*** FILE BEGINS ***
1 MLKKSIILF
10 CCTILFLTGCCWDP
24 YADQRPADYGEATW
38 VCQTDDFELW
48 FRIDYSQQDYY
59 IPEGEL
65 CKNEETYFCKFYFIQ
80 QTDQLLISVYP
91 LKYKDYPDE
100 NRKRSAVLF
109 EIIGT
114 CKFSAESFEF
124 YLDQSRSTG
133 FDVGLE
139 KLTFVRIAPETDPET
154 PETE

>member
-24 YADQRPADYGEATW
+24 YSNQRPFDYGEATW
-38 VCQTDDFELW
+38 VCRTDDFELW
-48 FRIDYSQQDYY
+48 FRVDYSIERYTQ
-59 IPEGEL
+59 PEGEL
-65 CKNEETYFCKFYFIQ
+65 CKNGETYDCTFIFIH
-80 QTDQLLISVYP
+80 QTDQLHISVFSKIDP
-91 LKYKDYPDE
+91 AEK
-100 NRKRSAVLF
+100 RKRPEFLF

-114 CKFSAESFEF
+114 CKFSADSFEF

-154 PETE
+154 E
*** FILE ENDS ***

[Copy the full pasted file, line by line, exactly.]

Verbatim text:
1 MLKKSIILF
10 CCTILFLTGCCWDP
24 YADQRPADYGEATW
38 VCQTDDFELW
48 FRIDYSQQDYY
59 IPEGEL
65 CKNEETYFCKFYFIQ
80 QTDQLLISVYP
91 LKYKDYPDE
100 NRKRSAVLF
109 EIIGT
114 CKFSAESFEF
124 YLDQSRSTG
133 FDVGLE
139 KLTFVRIAPETDPET
154 PETE

>member
-24 YADQRPADYGEATW
+24 YSNQRPFDYGEATW
-38 VCQTDDFELW
+38 VCRTDDFELW
-48 FRIDYSQQDYY
+48 FRVDYSIERYTQ
-59 IPEGEL
+59 PEGEL
-65 CKNEETYFCKFYFIQ
+65 CKNGETYDCTFIFIH
-80 QTDQLLISVYP
+80 QTDQLHISVFSKIDP
-91 LKYKDYPDE
+91 AEK
-100 NRKRSAVLF
+100 RKRPEFLF

-114 CKFSAESFEF
+114 CKFSADSFEF

-154 PETE
+154 E